Did you know that heat is the number one weather-related killer in the United States? With temperatures rising across much of the country, it is critical that employers recognize the hazards of working in hot environments and take steps to reduce the risk to workers. Consider the following actions that can help protect employees:
- Provide heat stress training. Topics you may wish to address include worker risk, prevention, symptoms (including the importance of workers monitoring themselves and coworkers), treatment, and personal protective equipment.
- Schedule hot jobs for the cooler part of the day. The best way to prevent heat illness is to make the work environment cooler. Monitor weather reports daily and reschedule jobs with high heat exposure to cooler times of the day. When possible, routine maintenance and repair projects should be scheduled for the cooler seasons of the year.
- Provide rest periods with water breaks. Provide workers with plenty of cool water in convenient, visible locations in shade or air conditioning that are close to the work area. Avoid alcohol and drinks with large amounts of caffeine or sugar.
- Monitor workers who are at risk of heat stress. Workers are at an increased risk of heat stress from personal protective equipment, when the outside temperature exceeds 70°F, or while working at high energy levels. Workers should be monitored by establishing a routine to periodically check them for signs and symptoms of overexposure.
- Acclimatize workers by exposing them for progressively longer periods to hot work environments. Allow workers to get used to hot environments by gradually increasing exposure over at least a 5-day work period. The U.S. Occupational Safety and Health Administration (OSHA) suggests beginning with 50% of the normal workload and time spent in the hot environment, and then gradually building up to 100% by the fifth day.
Employers should note that under federal law, they have a legal obligation to provide a workplace free of heat-related hazards that are likely to cause death or serious bodily harm. Additionally, certain states (e.g., California) may have their own heat-illness prevention standards.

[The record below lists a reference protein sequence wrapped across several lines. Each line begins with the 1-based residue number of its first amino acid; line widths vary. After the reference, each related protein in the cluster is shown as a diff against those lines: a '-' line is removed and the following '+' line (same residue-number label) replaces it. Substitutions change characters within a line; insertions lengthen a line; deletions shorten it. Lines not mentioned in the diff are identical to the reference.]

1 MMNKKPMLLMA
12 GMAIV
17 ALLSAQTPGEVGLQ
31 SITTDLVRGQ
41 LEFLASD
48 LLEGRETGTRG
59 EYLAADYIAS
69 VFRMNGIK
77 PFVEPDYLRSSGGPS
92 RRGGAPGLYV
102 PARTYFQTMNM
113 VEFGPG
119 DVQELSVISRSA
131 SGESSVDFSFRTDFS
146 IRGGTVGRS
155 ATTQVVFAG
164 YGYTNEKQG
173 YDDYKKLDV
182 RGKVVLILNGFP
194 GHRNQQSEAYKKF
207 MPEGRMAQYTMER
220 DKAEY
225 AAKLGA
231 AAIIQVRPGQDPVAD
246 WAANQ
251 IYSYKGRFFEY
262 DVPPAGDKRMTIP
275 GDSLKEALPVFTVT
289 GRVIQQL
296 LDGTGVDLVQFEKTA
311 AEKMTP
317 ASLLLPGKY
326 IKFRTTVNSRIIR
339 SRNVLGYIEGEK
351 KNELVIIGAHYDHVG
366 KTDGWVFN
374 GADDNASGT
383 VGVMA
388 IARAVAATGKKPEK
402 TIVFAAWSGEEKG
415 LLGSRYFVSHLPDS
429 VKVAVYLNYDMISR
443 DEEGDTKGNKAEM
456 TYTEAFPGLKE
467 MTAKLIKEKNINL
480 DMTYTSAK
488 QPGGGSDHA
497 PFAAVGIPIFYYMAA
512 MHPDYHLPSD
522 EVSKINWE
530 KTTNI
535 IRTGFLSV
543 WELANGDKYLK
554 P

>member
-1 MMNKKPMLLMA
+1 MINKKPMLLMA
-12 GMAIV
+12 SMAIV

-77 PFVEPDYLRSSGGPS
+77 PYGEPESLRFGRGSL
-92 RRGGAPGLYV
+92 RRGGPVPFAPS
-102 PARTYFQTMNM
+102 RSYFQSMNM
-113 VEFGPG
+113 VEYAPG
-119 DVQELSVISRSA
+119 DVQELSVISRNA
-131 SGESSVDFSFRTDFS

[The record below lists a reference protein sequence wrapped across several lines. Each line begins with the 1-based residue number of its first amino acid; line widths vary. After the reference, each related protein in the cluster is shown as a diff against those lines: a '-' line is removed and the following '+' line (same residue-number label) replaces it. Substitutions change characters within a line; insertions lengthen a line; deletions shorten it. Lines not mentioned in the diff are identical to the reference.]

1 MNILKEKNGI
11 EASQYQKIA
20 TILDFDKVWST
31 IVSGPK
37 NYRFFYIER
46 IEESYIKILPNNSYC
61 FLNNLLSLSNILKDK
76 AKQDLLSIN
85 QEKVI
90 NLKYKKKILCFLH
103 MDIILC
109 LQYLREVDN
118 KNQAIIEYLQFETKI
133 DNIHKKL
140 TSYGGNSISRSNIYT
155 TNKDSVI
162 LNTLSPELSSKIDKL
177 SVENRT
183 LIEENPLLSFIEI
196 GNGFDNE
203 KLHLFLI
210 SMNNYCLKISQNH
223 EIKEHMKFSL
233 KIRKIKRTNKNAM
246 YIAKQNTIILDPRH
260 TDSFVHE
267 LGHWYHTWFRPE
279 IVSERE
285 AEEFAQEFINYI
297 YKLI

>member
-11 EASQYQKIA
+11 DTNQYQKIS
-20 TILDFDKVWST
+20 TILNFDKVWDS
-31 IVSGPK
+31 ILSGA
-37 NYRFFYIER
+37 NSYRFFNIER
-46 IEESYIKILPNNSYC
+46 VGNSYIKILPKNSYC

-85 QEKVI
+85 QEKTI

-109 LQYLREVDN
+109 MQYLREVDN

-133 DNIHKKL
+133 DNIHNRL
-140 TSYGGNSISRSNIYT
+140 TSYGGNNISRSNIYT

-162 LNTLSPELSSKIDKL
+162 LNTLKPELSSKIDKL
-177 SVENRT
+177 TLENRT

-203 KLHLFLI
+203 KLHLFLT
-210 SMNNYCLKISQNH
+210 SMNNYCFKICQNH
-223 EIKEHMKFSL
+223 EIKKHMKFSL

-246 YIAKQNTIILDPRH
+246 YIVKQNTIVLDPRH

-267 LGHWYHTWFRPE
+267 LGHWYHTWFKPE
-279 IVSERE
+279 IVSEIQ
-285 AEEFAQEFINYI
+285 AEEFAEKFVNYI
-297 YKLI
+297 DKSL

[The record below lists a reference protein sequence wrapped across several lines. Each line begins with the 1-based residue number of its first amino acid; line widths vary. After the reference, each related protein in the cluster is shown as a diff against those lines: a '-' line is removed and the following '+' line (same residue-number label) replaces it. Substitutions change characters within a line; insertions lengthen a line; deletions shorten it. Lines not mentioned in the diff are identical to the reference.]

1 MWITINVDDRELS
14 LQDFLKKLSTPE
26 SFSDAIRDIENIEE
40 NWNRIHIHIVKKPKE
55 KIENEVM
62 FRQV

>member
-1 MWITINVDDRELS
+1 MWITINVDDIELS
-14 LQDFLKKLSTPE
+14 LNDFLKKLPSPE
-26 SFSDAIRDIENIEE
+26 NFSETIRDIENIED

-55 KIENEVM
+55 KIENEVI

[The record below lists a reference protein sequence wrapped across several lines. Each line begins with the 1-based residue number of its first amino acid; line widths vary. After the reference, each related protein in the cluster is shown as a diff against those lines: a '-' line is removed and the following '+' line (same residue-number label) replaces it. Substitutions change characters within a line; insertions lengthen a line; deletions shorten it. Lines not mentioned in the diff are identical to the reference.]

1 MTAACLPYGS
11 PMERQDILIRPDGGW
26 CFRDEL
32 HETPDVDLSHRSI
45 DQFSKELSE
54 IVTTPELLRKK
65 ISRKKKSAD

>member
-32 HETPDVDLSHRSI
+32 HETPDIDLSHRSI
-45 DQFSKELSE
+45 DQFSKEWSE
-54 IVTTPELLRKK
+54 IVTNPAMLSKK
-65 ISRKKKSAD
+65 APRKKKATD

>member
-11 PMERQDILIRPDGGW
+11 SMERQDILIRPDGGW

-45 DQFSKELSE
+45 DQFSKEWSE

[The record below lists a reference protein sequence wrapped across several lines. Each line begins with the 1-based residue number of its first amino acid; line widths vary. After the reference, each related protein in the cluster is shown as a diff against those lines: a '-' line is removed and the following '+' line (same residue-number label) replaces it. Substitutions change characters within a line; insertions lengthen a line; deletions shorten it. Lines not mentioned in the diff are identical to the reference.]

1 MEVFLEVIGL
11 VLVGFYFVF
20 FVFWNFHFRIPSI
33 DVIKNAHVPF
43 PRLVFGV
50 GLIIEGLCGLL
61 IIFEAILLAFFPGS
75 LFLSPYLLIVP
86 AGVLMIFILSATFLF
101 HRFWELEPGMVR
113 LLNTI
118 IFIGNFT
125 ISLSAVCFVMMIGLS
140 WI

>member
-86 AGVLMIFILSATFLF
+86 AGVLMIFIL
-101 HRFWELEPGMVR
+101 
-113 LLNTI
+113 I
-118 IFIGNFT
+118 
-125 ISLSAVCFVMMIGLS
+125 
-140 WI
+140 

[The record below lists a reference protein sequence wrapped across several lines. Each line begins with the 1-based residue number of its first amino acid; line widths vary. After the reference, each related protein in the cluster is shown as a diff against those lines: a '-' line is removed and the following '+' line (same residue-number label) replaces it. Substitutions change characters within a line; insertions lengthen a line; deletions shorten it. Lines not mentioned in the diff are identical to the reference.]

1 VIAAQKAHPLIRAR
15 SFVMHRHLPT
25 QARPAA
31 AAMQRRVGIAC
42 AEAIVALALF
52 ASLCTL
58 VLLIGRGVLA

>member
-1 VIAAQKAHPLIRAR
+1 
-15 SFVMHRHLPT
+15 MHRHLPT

Resources for Employers and Workers
OSHA’s Heat Illness Website provides information and resources on heat illness for workers and employers, including how to prevent it, what to do in the case of an emergency, educational materials, and a curriculum to be used for workplace training. The Centers for Disease Control and Prevention also has a page dedicated to providing information on heat stress (including symptoms and first aid), along with fact sheets and other resources for protecting employees.
Our section on Safety & Wellness includes additional tips for maintaining a safe and healthy workplace.
The Pay or Play Penalty Calculators in your online HR library have been updated to include the inflation-adjusted penalty amounts for 2015. There are two separate calculators for 2015, depending on an employer’s number of full-time employees (including full-time equivalents):
To use the updated calculators, simply enter data on the number of full-time employees and employees receiving a premium tax credit or cost-sharing reduction for a month, and the spreadsheet will calculate the estimated penalty for the month.
As a reminder, employers with 100 or more full-time employees (including full-time equivalents) are subject to the pay or play requirements starting in 2015, while those with 50 to 99 full-time employees (including full-time equivalents) do not need to comply until 2016 if they meet certain eligibility criteria related to workforce size, maintenance of workforce and overall hours of service, and maintenance of previously offered health coverage.
More tools, checklists, and notices are available in our section on Health Care Reform.
According to a recent study by J.D. Power & Associates, a big difference exists between how employers view the effectiveness of employee communications and what employees actually think about the wellness information they receive.
Along the same lines, a 2013 study by The Journal of Health Economics reveals that only 14% of employees understand and take action on basic benefit plan components including deductibles, co-pays, coinsurance and out-of-pocket maximums. Combine these findings and you realize quickly that a need for more effective communication certainly exists. Here are a few things to consider…
Generational Issues – Not only do Millennials or Gen-Xers look at health and wellness differently than Baby Boomers, but they get their information in different ways as well.
How to Communicate – Should you use a printed newsletter or bulletin, or mobile media such as a text message? The best answer may be offering a variety of media platforms so that employees are able to access the information in the way they prefer.
As employees continue to see an increasing share of their compensation going to health care, there may be no better time to focus on wellness communication. For help with worksite wellness and effective wellness communication, talk to us today.
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In cooperation with NAEBA
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